If I actually listed what and where all of the bugs are in my house, you would think I was nuts. Some are in the fridge. Butterworms, wax worms, and mealworms can be held in a stasis this way almost indefinitely. I keep some mealies out to eat and gutload so they are nutritious before feeding. I have silkworms in feeding pods, if I buy them small I can keep them a few weeks before they cocoon up. Superworms & Phoenix worms in small containers, supers I can get a few weeks out of, the phoenix's go much quicker. Crickets are in a large tub, I buy med's (5/8"), and I can get a few weeks out if 'em by the time they are over 1".
05-21-2012, 06:57 PM, (This post was last modified: 05-21-2012, 06:59 PM by Ram.)
All the manufacturers claim their freeze dried food retain most of its nutrition value.
I have no way to confirm their claim.
No need to be shy on the amount of food you keep for your reptiles.
I also overdid (yes, I realized it very well) it after I ordered many different brands and types of fish food for my fish from several different online pet stores. I have dozens different food for them just because I read it online that a variety of food can ensure a more balanced diet, since each food can't have every needed nutrition.
I even made a chart on what to feed on Monday, what to feed on Tuesday, etc. You got the idea.
Not exactly sure how much differences it had made, but I surely feel better when I feed different food on different days of the week. I only feed high quality food from the best brands.
When you say you keep the worms in stasis almost indefinitely, do you mean they are able to stay alive for a very very long time if you keep them in the fridge? Do you need to feed them at all?
The fridge trick only really works with certain worms. Butterworms, mealworms, and waxworms mostly. Butters and waxes will last a few weeks, maybe a month or a bit longer. I have found small containers of mealworms that I had forgotten about, and they are fine. I actually have never had mealies die in the fridge. I'm sure its possible, but it would take a while.
I know the manufacturers are being their own advocates, but until there is some advancement in technology, insect just don't keep much nutrition when dried, no matter who does it.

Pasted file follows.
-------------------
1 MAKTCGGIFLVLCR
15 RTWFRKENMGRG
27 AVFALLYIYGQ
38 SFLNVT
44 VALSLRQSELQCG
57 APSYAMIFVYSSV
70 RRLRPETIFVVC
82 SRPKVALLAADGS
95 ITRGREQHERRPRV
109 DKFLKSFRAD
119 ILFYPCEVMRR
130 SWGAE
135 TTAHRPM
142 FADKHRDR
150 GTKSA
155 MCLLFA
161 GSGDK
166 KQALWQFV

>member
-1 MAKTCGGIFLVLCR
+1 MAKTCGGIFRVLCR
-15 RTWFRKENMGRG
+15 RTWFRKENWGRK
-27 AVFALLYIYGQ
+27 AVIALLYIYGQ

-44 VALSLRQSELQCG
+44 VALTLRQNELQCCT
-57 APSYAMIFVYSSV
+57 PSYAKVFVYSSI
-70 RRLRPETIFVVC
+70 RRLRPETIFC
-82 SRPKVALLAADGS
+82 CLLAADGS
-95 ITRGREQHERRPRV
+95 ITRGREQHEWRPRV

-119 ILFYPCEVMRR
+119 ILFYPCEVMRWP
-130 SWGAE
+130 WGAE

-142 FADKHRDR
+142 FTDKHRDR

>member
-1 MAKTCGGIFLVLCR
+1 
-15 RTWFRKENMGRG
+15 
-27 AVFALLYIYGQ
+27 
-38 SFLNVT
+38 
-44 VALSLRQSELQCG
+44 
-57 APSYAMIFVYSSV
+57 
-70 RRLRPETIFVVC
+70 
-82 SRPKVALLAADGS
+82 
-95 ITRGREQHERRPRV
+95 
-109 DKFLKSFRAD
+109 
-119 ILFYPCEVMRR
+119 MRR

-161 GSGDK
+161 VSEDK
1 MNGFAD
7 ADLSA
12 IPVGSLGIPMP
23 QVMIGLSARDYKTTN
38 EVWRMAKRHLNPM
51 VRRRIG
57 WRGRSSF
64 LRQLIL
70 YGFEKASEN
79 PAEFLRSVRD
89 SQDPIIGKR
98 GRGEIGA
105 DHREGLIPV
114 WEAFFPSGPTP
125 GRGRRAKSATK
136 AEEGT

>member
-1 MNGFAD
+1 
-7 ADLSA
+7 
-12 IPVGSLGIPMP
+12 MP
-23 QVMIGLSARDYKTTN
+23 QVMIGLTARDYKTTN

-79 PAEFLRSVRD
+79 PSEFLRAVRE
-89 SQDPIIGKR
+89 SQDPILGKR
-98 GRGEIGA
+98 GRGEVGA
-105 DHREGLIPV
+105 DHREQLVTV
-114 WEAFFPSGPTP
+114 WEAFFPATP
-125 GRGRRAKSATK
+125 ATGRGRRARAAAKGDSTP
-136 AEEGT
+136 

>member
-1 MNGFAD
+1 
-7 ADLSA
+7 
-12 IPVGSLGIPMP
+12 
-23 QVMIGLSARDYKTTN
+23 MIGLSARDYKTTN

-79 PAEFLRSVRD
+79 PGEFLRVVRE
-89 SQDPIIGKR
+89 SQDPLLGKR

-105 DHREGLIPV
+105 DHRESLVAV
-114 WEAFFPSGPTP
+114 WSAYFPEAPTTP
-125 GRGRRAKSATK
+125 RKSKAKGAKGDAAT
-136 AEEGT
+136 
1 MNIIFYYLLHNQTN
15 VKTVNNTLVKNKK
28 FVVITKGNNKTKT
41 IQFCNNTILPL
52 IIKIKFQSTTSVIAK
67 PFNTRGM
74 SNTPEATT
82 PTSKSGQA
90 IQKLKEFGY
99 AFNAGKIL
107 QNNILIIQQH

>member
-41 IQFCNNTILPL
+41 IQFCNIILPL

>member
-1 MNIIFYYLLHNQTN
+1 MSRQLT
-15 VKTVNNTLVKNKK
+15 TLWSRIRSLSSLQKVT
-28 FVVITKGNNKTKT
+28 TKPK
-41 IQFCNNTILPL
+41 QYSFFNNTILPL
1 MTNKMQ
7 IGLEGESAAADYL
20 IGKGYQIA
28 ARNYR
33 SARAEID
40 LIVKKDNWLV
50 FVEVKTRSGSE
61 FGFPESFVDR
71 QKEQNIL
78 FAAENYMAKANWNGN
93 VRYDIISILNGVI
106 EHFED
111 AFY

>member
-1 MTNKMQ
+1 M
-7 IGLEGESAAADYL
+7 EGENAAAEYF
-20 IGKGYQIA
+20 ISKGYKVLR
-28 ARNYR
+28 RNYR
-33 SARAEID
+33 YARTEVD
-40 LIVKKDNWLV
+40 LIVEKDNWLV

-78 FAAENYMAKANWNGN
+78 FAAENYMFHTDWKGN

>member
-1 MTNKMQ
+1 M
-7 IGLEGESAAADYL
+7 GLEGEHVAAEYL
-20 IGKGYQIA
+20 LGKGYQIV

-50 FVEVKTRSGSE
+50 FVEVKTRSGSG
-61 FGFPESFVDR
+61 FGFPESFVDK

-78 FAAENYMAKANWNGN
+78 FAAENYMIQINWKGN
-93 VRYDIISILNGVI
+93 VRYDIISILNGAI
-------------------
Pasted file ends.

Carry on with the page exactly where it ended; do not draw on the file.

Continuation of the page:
(05-21-2012, 06:00 PM)Fishbone Wrote: Superworms & Phoenix worms in small containers, supers I can get a few weeks out of, the phoenix's go much quicker.
I have had an old Daisy tub (yes, the sourcream container) full of about 35 supers and dirt for about a month, and before that they lived at the school for at least that long, maybe longer, in a much larger bin with a significantly higher number of worms. They're still alive and well and still perfectly worm-like, I feed them orange peels, lettuce leaves gone limp in the fridge, dog food, and I stir them up daily...if your supers only last a few weeks, why do mine seem to have an infinite lifespan?
If you take care of them, they will last a while. I have never tried to keep them more than about 3 weeks. But I have had very few ever die either. I use oats and bran, then add whatever veggie scraps to them. If you have nothing else, you can just put a few pieces of potato in there for moisture. It would also depend on the age you started with them. You can get them small, about the size of a mealworm. And let them grow. It is hard to find them for sale at that size in some places though. Most of the ones I have gotten are 2+ inches long, so they are close to pupation. Keeping them together in groups hinders the pupation, and I am actually not sure how long this stasis can go on for. So I normally try to feed them out.
Were the ones you have large when they got to the school?
Yeah, I believe so. They'd come in about 1.5 inches long, give or take. Mine aren't a whole heck of a lot larger than that. Their longevity was one of the perks of having them, because animals would come and go or eat more one day than the next, so it was nice having feeder critters that lasted a while. Group stasis explains a lot, usually the entire box would get put in the same bin when they arrived.
For some reason they won't pupate with allot of movement and contact. I was going on the the amount that I know you can keep them without a lot of work. I use them allot. They are pretty high in fat though, and some animals will get stuck on them and not want other healthier feeders.
Huh, they are weird little bugs. I know that the beardies got them regularly at the school (recently ran out, commercial dragon food for now), and that when we had a group of hatchling American Alligators they got superworms as a treat sometimes. For the babies supers were like candy, for the beardies standard food. They got stirred up daily or else the various old veggies, sweet potatoes, etc. would stink to high heaven...